To get to Bhutan, one can Travel by Land or Travel by Air.
The Kingdom of Bhutan remained largely cut off from the rest of the world up until the early 1960’s. Entering the country was difficult as it was only accessible by foot from two main entry points, one in the North and another from the South. The Northern route was through Tibet, crossing high mountain passes that were inaccessible throughout the winters. The second entry route from the South came through the plains of Assam and West Bengal. The high, frozen passes in the North and the dense, jungles in the South made it extremely difficult to enter the country.
However, carefully planned economic development has made the country much more accessible and there are now a network roads entering and traversing the country, as well as one international and multiple domestic airports.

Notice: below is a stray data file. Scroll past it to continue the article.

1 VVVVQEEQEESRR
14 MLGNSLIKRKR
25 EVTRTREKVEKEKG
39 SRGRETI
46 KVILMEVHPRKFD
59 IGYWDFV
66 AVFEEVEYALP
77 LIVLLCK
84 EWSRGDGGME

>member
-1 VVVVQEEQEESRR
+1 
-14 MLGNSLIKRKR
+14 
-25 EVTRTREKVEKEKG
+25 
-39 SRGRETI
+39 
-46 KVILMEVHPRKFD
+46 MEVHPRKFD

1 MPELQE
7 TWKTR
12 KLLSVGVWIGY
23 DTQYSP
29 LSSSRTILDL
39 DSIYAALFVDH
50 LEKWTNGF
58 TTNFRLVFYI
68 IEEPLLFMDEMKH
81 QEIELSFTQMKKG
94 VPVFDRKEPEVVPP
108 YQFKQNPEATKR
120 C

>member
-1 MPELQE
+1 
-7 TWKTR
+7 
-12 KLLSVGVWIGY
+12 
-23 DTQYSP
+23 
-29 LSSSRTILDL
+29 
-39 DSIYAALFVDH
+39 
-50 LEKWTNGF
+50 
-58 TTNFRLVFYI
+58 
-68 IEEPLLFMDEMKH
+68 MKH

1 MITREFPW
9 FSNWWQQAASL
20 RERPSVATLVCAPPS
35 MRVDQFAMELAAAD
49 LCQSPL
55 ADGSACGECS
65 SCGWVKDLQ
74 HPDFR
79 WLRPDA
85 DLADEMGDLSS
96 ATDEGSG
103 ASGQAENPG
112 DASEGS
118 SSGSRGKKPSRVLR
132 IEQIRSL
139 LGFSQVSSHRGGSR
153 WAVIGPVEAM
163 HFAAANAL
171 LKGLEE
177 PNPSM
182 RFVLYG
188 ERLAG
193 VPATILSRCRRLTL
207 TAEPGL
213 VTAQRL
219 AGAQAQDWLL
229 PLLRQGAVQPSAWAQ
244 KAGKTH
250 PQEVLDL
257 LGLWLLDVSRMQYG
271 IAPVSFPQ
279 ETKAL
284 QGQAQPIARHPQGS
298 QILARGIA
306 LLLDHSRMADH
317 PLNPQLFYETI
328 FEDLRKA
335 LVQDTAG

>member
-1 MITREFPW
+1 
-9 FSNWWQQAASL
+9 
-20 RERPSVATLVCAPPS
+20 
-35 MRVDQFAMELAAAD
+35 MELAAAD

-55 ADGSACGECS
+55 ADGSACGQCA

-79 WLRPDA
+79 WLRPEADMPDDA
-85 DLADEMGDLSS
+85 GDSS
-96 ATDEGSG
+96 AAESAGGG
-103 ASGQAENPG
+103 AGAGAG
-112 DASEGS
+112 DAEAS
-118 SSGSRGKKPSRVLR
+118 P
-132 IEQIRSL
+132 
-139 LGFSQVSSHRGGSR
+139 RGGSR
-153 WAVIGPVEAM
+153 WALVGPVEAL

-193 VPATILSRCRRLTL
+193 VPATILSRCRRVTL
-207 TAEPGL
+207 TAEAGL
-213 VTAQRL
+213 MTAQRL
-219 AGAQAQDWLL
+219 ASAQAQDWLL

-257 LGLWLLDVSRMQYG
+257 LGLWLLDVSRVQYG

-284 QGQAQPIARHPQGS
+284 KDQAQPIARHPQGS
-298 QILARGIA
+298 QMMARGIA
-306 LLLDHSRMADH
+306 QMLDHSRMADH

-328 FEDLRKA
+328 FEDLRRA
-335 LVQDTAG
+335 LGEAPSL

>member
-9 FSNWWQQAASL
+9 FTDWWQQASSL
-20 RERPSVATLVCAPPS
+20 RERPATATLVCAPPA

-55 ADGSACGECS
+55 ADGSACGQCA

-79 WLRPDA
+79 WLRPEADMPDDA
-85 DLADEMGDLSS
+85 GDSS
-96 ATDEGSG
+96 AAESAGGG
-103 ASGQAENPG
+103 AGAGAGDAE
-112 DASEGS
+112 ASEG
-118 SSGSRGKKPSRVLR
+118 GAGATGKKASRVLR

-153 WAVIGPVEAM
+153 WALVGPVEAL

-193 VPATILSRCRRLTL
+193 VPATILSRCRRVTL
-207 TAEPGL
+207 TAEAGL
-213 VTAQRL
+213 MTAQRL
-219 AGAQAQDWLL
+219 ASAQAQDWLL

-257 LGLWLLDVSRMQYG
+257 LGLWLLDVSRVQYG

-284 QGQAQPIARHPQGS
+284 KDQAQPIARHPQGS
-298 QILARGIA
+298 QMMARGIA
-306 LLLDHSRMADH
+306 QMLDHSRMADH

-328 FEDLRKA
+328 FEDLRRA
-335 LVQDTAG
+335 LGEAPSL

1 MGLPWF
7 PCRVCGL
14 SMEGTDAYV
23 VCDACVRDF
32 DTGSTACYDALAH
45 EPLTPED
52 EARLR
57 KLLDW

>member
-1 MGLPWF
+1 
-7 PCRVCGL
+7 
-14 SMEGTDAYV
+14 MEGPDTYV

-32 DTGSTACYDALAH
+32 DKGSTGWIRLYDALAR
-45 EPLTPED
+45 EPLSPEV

All visitors to Bhutan require a visa to enter the country (see visa under the plan tab). Visa clearance must be obtained before coming to Bhutan and travel must be booked through a Bhutanese tour operator or international partner. Indian, Bangladeshis and Maldivian nationals can receive a visa on entry and it is not necessary for them to book travel through a tour operator, however it is recommended. In the case of Indian nationals a passport or voters card are acceptable on entry.
TRAVEL BY LAND
Today the main roads entering the country are through Phuentsholing in the south, linking Bhutan with the Indian plains of West Bengal, through the border towns of Gelephu, in the central region and Samdrup Jongkhar, in the east, that link with the Indian state of Assam.
TRAVEL BY AIR
Paro is the only International Airport connected to Singapore, Bangkok, Delhi, Kolkatta, Bangladesh, Nepal and Gaya. At present two carriers operate to Bhutan, Drukair and Bhutan Airlines. And there are domestic airports in Yonphula in eastern Bhutan, Bumthang in central Bhutan, and Gaylephu in the southern Bhutan.